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Backup & restore system partition to another (smaller) HDD

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I am trying to sort out my Uncle's eight year old incredibly slow desktop PC.  Aside from the fact that it is full of dust, etc. it is loaded down with unwanted programs, obsolete files, etc.  His daughters visit him from time to time and "play about" on his system.  As a result, it is littered with software that he never uses.  It uses 64 bit XP Pro and he no longer has the installation disk.

My plan was to make a copy on another hard disk of his system partition, remove all the unwanted software, data and other rubbish, update Windows 64 bit XP Pro, re-install drivers and required up-to-date software (e.g. Firefox,anti-Virus, etc.) and use that as his new, shiny, blindingly fast system disk (C:).

His system contains a single 950GB drive partitioned into "System" (100GB), "Work" (100GB) and "Data" (750GB).

I tried the following:

  • Load Windows XP Home on a spare 80GB HDD that I have lying about
  • Use Acronis 11 to produce an image copy of his 100GB system partition - this resulted in a 40GB .TIB file on a 2TB "backup" drive
  • Use Acronis to "restore" his 40GB .TIB file from the 2TB "backup" drive onto the 80GB HDD
  • Clean up the resulting system partition ready for use.

Unfortunately this hasn't worked in that Acronis 11 "greys out" the "target" 80GB HDD and will not allow me to restore to it.

I suspect that this is because I am trying to restore from a (potentially) (100GB) partition to a smaller 80GB partition - despite the fact that the .TIB file is only 40GB and the "used" space on the original partition was only about 45GB.

I have spent hours trying to make this work, Is there any way around this problem?

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Posts: 79
Comments: 16776

Terry, welcome to these User Forums.

I would recommend a different approach than the one you have outlined.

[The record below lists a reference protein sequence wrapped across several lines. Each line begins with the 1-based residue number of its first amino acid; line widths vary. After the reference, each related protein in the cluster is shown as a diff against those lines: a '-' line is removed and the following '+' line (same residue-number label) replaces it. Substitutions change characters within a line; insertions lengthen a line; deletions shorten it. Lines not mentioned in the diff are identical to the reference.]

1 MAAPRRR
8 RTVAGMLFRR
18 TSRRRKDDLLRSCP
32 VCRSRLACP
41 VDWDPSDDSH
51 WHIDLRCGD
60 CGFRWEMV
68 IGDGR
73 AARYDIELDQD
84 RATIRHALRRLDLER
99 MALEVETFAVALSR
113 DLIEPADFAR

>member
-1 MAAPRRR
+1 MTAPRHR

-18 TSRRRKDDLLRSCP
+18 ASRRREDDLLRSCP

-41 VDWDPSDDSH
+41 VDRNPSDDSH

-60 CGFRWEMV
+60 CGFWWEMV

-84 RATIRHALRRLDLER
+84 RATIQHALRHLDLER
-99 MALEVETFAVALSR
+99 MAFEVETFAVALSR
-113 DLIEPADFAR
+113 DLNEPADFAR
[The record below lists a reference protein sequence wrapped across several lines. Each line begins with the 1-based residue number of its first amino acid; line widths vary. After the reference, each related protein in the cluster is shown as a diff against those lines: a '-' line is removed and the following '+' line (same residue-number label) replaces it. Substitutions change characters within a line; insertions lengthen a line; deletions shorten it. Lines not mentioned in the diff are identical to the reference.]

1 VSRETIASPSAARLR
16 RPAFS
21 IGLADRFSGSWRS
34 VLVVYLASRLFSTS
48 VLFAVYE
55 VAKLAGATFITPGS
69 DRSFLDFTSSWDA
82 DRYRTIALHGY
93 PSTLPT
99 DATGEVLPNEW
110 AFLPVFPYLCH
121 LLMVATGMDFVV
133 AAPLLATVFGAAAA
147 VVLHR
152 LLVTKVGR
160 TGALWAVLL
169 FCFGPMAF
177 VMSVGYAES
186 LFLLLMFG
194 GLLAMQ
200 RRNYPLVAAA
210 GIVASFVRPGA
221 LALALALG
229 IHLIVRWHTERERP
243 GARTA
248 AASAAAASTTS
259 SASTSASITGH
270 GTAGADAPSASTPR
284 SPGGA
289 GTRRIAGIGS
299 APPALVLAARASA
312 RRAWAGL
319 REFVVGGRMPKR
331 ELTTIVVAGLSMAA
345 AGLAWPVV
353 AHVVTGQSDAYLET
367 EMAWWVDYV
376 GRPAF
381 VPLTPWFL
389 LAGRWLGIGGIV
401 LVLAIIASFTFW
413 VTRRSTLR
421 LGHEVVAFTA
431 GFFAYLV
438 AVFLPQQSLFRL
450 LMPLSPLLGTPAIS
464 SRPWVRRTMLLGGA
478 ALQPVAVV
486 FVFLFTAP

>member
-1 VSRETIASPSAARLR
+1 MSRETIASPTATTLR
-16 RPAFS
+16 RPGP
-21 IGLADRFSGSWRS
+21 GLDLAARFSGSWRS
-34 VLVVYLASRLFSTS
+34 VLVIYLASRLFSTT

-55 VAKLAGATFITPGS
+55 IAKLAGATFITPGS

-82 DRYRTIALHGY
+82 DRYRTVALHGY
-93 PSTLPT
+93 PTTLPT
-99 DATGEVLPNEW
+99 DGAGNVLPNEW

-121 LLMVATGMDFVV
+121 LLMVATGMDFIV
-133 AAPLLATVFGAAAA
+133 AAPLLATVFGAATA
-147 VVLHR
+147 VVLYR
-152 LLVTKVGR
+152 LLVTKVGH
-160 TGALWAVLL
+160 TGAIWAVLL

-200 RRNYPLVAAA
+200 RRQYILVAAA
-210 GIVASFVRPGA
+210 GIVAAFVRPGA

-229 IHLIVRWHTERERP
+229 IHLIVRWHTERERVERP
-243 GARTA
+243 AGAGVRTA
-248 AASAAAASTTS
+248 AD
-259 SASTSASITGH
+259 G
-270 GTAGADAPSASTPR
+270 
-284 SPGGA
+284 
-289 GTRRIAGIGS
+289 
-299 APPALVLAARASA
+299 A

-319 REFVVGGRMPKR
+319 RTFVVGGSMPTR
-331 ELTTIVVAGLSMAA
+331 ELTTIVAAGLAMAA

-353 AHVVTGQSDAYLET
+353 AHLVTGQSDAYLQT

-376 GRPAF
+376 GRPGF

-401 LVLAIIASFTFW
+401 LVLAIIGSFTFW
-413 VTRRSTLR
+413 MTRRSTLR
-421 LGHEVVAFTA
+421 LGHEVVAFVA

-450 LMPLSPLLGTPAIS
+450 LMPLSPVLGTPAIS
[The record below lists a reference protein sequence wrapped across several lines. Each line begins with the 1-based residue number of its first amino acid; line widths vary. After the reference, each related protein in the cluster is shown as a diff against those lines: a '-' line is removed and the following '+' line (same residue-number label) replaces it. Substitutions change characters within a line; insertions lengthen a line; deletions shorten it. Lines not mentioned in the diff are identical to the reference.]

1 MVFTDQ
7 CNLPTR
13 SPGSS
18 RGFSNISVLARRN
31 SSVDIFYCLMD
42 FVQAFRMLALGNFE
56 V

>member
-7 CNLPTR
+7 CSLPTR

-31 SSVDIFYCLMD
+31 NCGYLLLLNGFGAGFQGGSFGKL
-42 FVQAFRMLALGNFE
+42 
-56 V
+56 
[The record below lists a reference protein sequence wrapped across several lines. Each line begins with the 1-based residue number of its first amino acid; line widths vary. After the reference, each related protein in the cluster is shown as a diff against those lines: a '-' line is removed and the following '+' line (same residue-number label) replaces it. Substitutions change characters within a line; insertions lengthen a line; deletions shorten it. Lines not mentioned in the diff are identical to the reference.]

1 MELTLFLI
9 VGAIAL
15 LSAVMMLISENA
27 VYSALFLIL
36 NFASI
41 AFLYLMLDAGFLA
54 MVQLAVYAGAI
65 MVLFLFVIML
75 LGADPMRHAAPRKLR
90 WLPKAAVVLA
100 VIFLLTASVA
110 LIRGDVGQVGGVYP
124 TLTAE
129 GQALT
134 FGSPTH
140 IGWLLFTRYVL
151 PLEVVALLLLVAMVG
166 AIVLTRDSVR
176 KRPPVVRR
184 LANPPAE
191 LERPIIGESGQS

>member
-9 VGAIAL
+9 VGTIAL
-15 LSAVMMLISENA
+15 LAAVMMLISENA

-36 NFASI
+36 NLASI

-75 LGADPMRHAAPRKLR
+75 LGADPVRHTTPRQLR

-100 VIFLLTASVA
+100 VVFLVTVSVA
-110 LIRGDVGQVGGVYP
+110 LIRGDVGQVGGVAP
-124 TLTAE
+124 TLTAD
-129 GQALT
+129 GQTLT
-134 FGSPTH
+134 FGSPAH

First, make a full disk & partitions backup of the original 1TB HDD and store this backup on your external 2TB drive.

Next, start cleaning up the computer, uninstall all unwanted programs and any associated data.

Check that all is still running OK regularly, then make a new full backup of the cleaned drive.

Do a full defragmentation of the whole drive, including the separate partitions - there are various free tools available to help do this, i.e. Defraggler from Piriform.  Use other tools such as CCleaner and DiskMax to help clean all unwanted 'rubbish' from the accumulated use over years.

Check that all is still running OK regularly, then make a new full backup of the cleaned drive.

Install any new / updated applications (assuming you can still find those that will work with XP).

Doing the above will avoid any licensing issues with XP, save having to try to fit everything on a much smaller drive, plus you have the safeguard of having the full backups should anything 'break' during the cleanup process.

Posts: 1
Comments: 9

To be honest, I am trying to do this "on the cheap" using stuff I happen to have lying around (e.g. an unused 80 GB HDD and space on my "Backup" drive) - probably a huge mistake.

Sadly, there are a couple of  "challenges" connected with your strategy:

  • My 2TB "backup" drive is "cluttered" with backups that I am reluctant to delete
  • Whatever I do, I don't want to "mess" with the original HDD, I would rather work on a copy.

As it happens, I have just had a look at another (FREE) Linux based backup and restore solution and noticed that it says that "The destination partition must be equal to or larger than the source one." which I suspect is also true of Acronis 11?

I am a frequent (impressed) user of Defraggler and CCleaner and will have a look at DiskMax. Thanks for a speedy reply :)

Posts: 79
Comments: 16776

Terry, I am not aware of any particular limitation for ATI 11.0 that requires the destination to be of equal or larger size than the source when doing a backup, or even when cloning, but it may simply be that the 40GB backup file size you are seeing is actually highly compressed and would expand to be larger than your target 80GB drive.

Try looking at the actual free space as shown in Windows Explorer or Disk Management for each of the partitions on the source drive, as this will give you the size of used drive space that you would need to match or exceed with the capacity of the target drive.

Also, if you have any bad sectors on the source drive, this could result in ATI using sector-by-sector mode for the backup image, which would use more space than if not used.

Drive fragmentation can also be a factor here too.

I would assume that the source drive is SATA given the total size of the partitions given, thus it might be worth looking for a cheap spare SATA drive to use of say 250 or 320GB if you want to avoid doing anything with the original drive.